CEO of The Squad Nation Stephanie Muhlenfeld shared that connection is the cornerstone of her business. The company provides client acquisition and partnerships for brands looking to outsource certain digital and creative aspects of their business to people under The Squad Nation umbrella working remotely.
“The Squad Nation was built on the belief that people should be dispersed and live wherever they want to live, giving them responsibility and authority back over their own lives—we were before the curve [COVID-19]. We already had our infrastructure set to have a remote team.”
Vice president of business development for the 3D fashion software company CLO, Ryan Teng, explained the bridge between apparel and the future of a virtual world. “CLO is a company that is working to have a creative tool—to be able to create things in 2D and 3D and help people make more important decisions without making physical samples.”
Representative Melinda Miller from Human Solutions, which offers body-measurement data and ergonomic-design simulation in CAD, said the company is making size and fit optimization readily accessible to the apparel industry.
“I came on board because I believe in what [Human Solutions] does,” said Miller. “It’s science based—doing technical body scans so you actually have a real understanding of what America looks like.”
VNTANA has worked with Hugo Boss, Staud and Diesel, among others, and makes it easy for brands to upload, embed and share 3D and augmented-reality assets. According to co-founder and CEO Ashley Crowder, “having 3D on your e-commerce site and being able to view, turn and look at it from every angle alone has proven to increase conversion rate because it gives people a better understanding of the product in addition to increasing cart size and reducing returns.”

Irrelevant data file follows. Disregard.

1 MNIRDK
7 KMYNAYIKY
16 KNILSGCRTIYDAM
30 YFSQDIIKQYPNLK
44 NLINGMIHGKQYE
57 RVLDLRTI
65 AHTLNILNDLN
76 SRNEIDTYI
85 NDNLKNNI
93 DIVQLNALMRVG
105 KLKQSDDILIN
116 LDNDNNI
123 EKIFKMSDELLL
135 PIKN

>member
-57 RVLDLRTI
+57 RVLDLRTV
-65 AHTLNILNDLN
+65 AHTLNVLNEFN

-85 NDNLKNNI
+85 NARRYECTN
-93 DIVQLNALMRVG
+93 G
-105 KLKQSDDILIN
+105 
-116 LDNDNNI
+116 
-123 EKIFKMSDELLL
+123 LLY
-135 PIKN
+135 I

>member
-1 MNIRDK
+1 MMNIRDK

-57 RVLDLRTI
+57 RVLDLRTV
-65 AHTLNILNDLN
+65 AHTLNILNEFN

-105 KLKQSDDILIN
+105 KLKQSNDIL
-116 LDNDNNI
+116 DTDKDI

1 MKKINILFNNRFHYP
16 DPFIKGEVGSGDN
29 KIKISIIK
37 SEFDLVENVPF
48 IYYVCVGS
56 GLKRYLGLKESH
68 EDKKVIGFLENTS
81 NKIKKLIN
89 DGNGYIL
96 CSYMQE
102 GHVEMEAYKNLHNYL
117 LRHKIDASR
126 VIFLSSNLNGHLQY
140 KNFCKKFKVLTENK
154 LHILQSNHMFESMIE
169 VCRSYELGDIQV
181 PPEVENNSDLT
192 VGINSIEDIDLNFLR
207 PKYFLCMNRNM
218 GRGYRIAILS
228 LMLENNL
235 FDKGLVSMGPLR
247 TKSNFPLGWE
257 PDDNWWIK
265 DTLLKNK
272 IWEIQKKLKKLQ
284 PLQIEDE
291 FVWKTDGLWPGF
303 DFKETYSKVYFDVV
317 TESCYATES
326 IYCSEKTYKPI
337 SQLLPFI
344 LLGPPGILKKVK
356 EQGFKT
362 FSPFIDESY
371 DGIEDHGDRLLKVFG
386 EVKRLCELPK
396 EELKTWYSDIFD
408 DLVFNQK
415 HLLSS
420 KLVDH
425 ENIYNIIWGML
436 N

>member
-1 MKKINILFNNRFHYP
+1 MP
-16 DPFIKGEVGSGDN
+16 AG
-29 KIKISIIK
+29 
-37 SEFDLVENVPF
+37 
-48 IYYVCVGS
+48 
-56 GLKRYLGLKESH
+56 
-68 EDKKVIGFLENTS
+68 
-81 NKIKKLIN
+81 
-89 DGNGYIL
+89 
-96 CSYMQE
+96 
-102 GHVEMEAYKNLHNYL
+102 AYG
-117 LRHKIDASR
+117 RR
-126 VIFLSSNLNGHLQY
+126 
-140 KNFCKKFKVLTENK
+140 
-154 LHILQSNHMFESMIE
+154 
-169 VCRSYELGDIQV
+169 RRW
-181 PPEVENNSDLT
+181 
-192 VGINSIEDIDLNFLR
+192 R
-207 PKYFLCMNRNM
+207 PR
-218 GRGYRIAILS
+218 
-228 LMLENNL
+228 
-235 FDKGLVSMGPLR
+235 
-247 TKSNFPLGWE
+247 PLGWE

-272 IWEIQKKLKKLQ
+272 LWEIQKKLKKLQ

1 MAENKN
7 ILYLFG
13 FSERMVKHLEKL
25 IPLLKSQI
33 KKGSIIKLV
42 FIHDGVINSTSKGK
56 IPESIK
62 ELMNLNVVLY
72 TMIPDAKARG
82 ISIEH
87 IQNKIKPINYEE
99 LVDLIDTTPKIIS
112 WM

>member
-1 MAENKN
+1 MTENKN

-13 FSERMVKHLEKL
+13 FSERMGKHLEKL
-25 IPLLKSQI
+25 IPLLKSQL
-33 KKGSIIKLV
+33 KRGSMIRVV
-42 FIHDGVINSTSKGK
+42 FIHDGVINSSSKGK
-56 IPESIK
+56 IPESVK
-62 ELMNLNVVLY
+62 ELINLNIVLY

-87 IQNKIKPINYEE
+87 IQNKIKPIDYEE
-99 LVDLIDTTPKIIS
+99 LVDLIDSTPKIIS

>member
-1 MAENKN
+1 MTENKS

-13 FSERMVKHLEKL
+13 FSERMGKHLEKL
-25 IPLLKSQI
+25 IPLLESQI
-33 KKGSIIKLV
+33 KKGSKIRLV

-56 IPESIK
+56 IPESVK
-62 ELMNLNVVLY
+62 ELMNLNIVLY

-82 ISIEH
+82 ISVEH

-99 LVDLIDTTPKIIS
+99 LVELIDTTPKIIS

John Havens, who spoke on the Business of Sustainability panel, was browsing the exhibitor floor and speaking with people about his campaign, Planet Positive 2030, to get people to begin thinking with a more earth-positive mindset as just becoming carbon neutral isn’t enough to begin making an impact on the earth.
Along with Havens was Gabrielle Aruta, an art-gallery owner and art buyer who was interested in matching companies with international artists to create impact NFTs, where there’s a carbon offset or money can be raised through the sale of the NFT for a charitable donation on behalf of the company. “I’m trying to match artists from marginalized communities to give them more of a platform for exposure and also have people think more ethically about the creation of NFTs,” Aruta said.